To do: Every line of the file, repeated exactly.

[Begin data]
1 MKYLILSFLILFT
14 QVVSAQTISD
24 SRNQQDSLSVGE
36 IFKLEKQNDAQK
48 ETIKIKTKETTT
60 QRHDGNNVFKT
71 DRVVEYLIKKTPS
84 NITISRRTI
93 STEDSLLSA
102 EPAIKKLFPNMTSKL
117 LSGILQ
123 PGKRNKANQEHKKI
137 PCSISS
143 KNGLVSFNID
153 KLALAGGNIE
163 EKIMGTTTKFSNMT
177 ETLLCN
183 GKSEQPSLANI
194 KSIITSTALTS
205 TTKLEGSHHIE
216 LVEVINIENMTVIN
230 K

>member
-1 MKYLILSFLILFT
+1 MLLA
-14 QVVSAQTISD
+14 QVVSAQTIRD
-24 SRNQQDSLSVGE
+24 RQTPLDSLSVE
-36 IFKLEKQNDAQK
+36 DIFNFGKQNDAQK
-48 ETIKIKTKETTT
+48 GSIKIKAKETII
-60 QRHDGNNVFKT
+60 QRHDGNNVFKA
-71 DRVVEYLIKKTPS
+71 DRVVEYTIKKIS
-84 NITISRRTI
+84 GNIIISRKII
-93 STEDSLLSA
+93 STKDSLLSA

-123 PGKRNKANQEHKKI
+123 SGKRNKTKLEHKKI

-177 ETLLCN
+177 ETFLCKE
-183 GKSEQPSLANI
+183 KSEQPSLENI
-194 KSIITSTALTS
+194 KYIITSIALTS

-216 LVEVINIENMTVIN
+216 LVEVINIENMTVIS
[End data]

1 MKYLILSFLILFT
14 QVVSAQTISD
24 SRNQQDSLSVGE
36 IFKLEKQNDAQK
48 ETIKIKTKETTT
60 QRHDGNNVFKT
71 DRVVEYLIKKTPS
84 NITISRRTI
93 STEDSLLSA
102 EPAIKKLFPNMTSKL
117 LSGILQ
123 PGKRNKANQEHKKI
137 PCSISS
143 KNGLVSFNID
153 KLALAGGNIE
163 EKIMGTTTKFSNMT
177 ETLLCN
183 GKSEQPSLANI
194 KSIITSTALTS
205 TTKLEGSHHIE
216 LVEVINIENMTVIN
230 K

>member
-1 MKYLILSFLILFT
+1 MLLA
-14 QVVSAQTISD
+14 QVVSAQTIRD
-24 SRNQQDSLSVGE
+24 RQTPLDSLSVE
-36 IFKLEKQNDAQK
+36 DIFNFGKQNDAQK
-48 ETIKIKTKETTT
+48 GSIKIKAKETII
-60 QRHDGNNVFKT
+60 QRHDGNNVFKA
-71 DRVVEYLIKKTPS
+71 DRVVEYTIKKIS
-84 NITISRRTI
+84 GNIIISRKII
-93 STEDSLLSA
+93 STKDSLLSA

-123 PGKRNKANQEHKKI
+123 SGKRNKTKLEHKKI

-177 ETLLCN
+177 ETFLCKE
-183 GKSEQPSLANI
+183 KSEQPSLENI
-194 KSIITSTALTS
+194 KYIITSIALTS

-216 LVEVINIENMTVIN
+216 LVEVINIENMTVIS